Despite the concept of social investment now more widely known, the practice is still relatively nascent. The addition of ‘impact investing’ and ‘environmental, social, governance’ (ESG) investing, with terms used interchangeably, has created confusion, preventing, rather than supporting, understanding. The ‘Spectrum of Capital14’ has sought to clarify distinction. The only way that social investment can be taken seriously, and understood as a concept, is to continue to build the evidence-base demonstrating that impact alongside financial returns (even if concessionary) is realistic. Our 2.0% return across 93 exited* social investments is testament to the financial viability of social investment.

Financial-only

Responsible

2.0% return

Unsuccessful financial exit: 26% Successful financial exit: 74%

Sustainable

Impact

Impact-only

Delivering competitive financial returns Mitigating Environmental, Social and Governance (ESG) risks Pursuing Environmental, Social and Governance opportunities Focusing on measurable high-impact solutions and addresses system failures.

*As at November 2021 **‘Spectrum of Capital’

**

14 Bridges Fund Management (2013) Bridges Spectrum of Capital Home

Contents

Executive Summary

Background

Our impact-first approach in practice

Insights

Consider impact first

Adding value beyond money

Accessibility and power dynamics

Challenging the status quo

Looking ahead

Glossary


Building an impact-first social investment strategy: what we’ve learned 17

Insights Challenge the status quo Fair for You

Rather than being ‘investment-lite’, social investment is as, if not more, challenging than ‘traditional’ investing. Whereas traditional investing rests on the principles of risk and return, social investment has the added dimension of considering impact. Market initiatives and emerging collaborative activities (referenced later) provide alternative entry points to those wishing to explore social investment. Importantly these enable potential investors to make informed decisions about whether pursuing social investment is right for them prior to investing in the necessary in-house resource.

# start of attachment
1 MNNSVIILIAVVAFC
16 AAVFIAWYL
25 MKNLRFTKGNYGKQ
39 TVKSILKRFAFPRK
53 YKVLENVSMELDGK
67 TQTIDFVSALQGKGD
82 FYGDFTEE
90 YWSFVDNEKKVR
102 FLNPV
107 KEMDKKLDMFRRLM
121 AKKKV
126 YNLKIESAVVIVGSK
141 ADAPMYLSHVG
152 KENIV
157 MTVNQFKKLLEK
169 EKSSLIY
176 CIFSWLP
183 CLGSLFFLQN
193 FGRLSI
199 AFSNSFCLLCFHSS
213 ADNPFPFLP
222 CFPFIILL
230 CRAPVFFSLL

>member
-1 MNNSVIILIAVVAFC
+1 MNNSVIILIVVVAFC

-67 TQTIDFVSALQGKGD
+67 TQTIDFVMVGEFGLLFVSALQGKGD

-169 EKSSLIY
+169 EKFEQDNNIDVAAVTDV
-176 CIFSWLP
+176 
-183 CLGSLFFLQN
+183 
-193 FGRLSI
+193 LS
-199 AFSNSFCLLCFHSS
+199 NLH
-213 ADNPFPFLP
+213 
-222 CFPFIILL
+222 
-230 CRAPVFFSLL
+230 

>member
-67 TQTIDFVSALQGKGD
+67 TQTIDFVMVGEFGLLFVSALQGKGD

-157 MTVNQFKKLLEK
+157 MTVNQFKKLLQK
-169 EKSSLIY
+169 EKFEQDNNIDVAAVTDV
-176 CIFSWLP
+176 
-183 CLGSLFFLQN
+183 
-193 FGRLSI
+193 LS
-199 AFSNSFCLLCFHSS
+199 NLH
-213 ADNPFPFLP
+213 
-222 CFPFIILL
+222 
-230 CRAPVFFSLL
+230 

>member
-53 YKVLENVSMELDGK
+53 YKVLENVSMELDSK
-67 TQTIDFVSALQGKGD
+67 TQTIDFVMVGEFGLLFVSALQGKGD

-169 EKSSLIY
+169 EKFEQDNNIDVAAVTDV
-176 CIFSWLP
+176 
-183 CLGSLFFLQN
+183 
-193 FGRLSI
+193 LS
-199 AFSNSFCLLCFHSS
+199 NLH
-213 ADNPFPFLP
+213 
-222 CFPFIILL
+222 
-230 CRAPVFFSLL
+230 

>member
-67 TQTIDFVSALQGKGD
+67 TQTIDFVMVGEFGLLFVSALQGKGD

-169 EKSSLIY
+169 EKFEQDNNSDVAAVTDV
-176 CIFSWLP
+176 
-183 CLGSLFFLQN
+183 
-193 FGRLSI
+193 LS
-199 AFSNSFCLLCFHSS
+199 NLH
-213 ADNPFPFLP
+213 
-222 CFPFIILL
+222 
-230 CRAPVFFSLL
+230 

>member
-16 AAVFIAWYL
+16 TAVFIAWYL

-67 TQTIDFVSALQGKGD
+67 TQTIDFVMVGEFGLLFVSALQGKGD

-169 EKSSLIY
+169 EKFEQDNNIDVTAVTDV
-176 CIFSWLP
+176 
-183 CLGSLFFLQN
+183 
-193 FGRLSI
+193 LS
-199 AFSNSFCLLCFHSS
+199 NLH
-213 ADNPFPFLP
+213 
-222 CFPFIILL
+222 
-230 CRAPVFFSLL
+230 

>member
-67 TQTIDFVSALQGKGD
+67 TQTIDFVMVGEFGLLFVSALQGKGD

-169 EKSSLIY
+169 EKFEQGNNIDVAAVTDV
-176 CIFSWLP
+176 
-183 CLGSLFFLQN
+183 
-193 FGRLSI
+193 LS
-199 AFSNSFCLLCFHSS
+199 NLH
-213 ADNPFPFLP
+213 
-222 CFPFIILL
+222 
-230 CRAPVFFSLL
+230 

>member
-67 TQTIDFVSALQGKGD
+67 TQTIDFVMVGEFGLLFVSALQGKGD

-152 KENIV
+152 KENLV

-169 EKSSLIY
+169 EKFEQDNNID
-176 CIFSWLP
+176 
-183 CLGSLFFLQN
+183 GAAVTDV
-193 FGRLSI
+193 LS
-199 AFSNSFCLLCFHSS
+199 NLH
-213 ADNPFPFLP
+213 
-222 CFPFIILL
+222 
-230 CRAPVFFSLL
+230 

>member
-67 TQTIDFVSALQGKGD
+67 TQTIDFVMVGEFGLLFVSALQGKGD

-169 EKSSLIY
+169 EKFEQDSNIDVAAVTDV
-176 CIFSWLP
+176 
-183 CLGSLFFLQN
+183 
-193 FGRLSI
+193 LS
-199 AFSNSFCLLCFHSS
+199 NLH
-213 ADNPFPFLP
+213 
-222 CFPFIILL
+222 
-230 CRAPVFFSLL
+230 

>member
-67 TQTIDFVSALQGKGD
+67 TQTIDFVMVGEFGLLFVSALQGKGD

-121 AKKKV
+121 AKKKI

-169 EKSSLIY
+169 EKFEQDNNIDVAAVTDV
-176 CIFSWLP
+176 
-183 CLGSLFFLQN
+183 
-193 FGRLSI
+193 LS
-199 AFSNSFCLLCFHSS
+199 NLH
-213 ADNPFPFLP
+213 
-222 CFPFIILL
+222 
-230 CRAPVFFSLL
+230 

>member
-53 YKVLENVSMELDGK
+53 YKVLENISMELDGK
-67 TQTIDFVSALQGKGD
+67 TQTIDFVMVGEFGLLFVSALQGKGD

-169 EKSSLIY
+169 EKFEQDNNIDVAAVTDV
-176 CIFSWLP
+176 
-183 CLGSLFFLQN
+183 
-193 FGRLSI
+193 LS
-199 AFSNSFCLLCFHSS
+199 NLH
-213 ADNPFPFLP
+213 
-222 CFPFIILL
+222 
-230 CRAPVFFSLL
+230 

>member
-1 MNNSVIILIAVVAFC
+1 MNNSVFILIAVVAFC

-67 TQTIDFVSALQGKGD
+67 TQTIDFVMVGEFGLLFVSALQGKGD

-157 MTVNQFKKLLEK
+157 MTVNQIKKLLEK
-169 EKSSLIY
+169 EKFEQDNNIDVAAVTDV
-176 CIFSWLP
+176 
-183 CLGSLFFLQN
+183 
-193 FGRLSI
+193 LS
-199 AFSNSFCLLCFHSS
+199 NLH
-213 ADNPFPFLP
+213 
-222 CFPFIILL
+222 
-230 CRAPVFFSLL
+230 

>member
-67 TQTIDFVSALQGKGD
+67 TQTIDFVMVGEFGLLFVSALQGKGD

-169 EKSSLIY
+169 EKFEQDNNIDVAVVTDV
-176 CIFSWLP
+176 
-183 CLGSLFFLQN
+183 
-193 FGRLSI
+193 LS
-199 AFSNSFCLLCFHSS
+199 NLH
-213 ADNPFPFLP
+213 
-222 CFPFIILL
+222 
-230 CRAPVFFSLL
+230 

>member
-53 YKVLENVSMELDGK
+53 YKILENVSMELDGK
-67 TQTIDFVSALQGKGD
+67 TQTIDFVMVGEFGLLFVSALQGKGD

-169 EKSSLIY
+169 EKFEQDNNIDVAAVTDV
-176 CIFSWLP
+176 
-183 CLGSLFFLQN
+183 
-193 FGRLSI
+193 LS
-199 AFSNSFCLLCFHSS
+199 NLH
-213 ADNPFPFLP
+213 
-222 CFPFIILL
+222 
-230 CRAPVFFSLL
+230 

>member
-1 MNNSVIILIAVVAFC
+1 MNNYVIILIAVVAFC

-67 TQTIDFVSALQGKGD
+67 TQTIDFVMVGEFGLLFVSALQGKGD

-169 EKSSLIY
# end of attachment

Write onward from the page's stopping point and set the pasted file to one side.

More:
Challenging market norms Like many others, we have been guilty of following market norms and transferring financial practice and products from the private sector and expecting that they will be appropriate within the social sphere without amendment. This was evident in some of the early social investments we made which were relatively inflexible – often ‘standard’ amortizing debt. In hindsight, this resulted in some inappropriately capitalised social purpose organisations. This was particularly true with some of our affordable credit provider investments.

We increased our attention and resource on deal structuring and focused on impact, not product. Our active portfolio now comprises less than 8% of capital in standard and inflexible debt products.

In July 2020, we finalised an investment into Fair for You – the affordable credit provider (and a Community Interest Company limited by guarantee) alongside six other investors15, in the form of a Perpetual Bond. A Perpetual Bond is a form of permanent capital which falls firmly into the category of ‘equitylike’ investment. And depending on how it is structured, it can also be accounted for as partially or fully equity on the investee’s balance sheet. Our initial £500,000 investments into Fair for You, made in 2015 and 2016, were in the form of standard fixed term amortizing debt carrying 6% interest. It became clear that this was inappropriate which eventually led to our restructuring into the Perpetual Bond. The Bond pays interest linked to impact performance (ranging from 3% to 10%), with capital repayments made at the discretion of Fair for You.